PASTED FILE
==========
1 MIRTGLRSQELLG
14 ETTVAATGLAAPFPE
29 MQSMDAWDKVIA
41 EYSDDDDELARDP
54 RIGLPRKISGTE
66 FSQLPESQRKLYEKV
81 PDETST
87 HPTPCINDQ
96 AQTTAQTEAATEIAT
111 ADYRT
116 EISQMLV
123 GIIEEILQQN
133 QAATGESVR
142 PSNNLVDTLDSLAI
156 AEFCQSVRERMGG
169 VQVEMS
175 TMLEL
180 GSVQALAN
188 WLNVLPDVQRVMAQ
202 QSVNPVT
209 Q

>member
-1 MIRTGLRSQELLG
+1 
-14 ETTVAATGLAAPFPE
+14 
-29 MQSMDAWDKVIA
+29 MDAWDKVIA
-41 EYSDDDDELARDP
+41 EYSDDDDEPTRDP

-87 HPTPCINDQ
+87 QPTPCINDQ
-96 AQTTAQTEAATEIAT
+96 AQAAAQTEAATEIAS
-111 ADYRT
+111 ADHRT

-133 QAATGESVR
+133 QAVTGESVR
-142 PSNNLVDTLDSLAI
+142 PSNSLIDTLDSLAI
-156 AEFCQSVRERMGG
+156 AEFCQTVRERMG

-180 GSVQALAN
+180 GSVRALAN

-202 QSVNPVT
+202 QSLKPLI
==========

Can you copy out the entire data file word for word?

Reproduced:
1 MIRTGLRSQELLG
14 ETTVAATGLAAPFPE
29 MQSMDAWDKVIA
41 EYSDDDDELARDP
54 RIGLPRKISGTE
66 FSQLPESQRKLYEKV
81 PDETST
87 HPTPCINDQ
96 AQTTAQTEAATEIAT
111 ADYRT
116 EISQMLV
123 GIIEEILQQN
133 QAATGESVR
142 PSNNLVDTLDSLAI
156 AEFCQSVRERMGG
169 VQVEMS
175 TMLEL
180 GSVQALAN
188 WLNVLPDVQRVMAQ
202 QSVNPVT
209 Q

>member
-1 MIRTGLRSQELLG
+1 
-14 ETTVAATGLAAPFPE
+14 
-29 MQSMDAWDKVIA
+29 MDAWDKVIA
-41 EYSDDDDELARDP
+41 EYSDDDDEPTRDP

-87 HPTPCINDQ
+87 QPTPCINDQ
-96 AQTTAQTEAATEIAT
+96 AQAAAQTEAATEIAS
-111 ADYRT
+111 ADHRT

-133 QAATGESVR
+133 QAVTGESVR
-142 PSNNLVDTLDSLAI
+142 PSNSLIDTLDSLAI
-156 AEFCQSVRERMGG
+156 AEFCQTVRERMG

-180 GSVQALAN
+180 GSVRALAN

-202 QSVNPVT
+202 QSLKPLI